CARACAS – Many Venezuelan streets were barricaded and deserted on Thursday for a strike called by foes of President Nicolas Maduro to demand elections and the scrapping of plans for a new congress they fear will consolidate dictatorship in the OPEC country.
From the Andes to the Amazon, millions joined the 24-hour shutdown, staying at home, closing businesses or manning roadblocks in a civil disobedience campaign the opposition hopes will end nearly two decades of socialist rule.
“We must all do our best to get rid of this tyrant,” said Miguel Lopez, 17, holding a homemade shield emblazoned with “No To Dictatorship!” at a barrier on a Caracas street devoid of traffic.
Many private transportation groups heeded the strike call, while students, neighbours and activists hauled rubbish and furniture into streets to erect makeshift barriers.
In some places, however, such as the poor neighborhoods of Caracas, streets and shops were still buzzing, while motorbike taxis replaced buses.
“I have to work to subsist, but if I could, I would strike,” said clothes seller Victor Sanabria, 49, in the southern town of San Felix. “We’re tired of this government.”
In a speech, Maduro vowed some of the strike leaders would be jailed and insisted the action was minimal, with the 700 leading food businesses, for example, still working.
He said opposition supporters attacked the headquarters of state TV and burned a kiosk of the government postal service, but were repelled by workers and soldiers. “I’ve ordered the capture of all the fascist terrorists,” he said, singling out a Caracas district mayor, Carlos Ocariz, for blame.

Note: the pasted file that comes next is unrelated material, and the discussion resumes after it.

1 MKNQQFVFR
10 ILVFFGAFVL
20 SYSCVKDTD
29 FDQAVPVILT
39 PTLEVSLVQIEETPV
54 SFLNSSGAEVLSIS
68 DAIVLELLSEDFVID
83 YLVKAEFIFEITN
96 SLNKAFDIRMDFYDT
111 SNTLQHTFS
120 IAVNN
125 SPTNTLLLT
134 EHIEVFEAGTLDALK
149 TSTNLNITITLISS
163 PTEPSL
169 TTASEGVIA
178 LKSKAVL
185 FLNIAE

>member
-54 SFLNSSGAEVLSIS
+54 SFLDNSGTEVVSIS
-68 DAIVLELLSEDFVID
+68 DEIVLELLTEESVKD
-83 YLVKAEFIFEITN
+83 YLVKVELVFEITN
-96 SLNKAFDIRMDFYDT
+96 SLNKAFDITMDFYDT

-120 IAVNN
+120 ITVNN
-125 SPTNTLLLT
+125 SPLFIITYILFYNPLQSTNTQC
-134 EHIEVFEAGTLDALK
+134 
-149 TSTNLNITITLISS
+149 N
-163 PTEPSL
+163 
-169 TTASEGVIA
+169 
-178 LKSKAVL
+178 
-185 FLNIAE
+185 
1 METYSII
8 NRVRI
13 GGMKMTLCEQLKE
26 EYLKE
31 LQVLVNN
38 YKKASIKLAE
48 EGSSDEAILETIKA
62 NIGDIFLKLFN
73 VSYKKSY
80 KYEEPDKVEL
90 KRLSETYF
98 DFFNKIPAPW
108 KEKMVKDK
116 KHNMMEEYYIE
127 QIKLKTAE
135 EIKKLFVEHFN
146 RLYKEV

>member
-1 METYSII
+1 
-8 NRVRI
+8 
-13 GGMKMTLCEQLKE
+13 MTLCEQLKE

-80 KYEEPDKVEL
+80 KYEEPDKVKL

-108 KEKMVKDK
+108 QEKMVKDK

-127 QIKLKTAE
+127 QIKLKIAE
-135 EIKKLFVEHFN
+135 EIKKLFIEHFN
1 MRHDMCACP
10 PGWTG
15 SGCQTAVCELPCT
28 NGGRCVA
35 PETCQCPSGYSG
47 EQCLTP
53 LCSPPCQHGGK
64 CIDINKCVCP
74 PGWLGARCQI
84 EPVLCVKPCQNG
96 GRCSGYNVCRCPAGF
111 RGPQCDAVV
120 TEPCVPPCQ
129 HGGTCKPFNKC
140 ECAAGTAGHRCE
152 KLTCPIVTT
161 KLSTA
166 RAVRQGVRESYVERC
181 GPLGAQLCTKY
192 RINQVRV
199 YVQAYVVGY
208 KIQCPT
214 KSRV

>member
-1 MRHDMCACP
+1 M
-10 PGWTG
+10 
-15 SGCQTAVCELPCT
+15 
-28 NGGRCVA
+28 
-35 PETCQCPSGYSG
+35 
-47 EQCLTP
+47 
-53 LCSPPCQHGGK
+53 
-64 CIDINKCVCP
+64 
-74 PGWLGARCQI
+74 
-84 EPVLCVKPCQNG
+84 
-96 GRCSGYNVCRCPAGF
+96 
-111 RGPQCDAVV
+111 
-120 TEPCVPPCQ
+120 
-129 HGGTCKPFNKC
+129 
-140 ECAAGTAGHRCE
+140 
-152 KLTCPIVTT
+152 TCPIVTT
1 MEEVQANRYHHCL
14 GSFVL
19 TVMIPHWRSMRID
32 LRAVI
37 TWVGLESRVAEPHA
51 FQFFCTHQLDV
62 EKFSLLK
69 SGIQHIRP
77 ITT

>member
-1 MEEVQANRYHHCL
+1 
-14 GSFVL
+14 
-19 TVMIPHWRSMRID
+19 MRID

In clashes elsewhere, security forces fired tear gas at protesters manning barricades. Youths shot fireworks at them from homemade mortars. More than 80 people were arrested by early afternoon, a local rights group said.
Violence during four months of anti-government unrest has taken about 100 lives, injured thousands, left hundreds in jail and further damaged an economy in its fourth year of a debilitating decline.
US President Donald Trump weighed in on the dispute this week, threatening economic sanctions if the July 30 vote goes ahead. Individual sanctions could be applied to Maduro allies such as Defense Minister Vladimir Padrino or Socialist Party No. 2 Diosdado Cabello, US officials have told Reuters.
“If they don’t sanction me, I would feel bad!” mocked Cabello at a rally of supporters on Thursday.
As well as a presidential election, Venezuela’s opposition is also demanding freedom for more than 400 jailed activists, autonomy for the legislature and foreign humanitarian aid.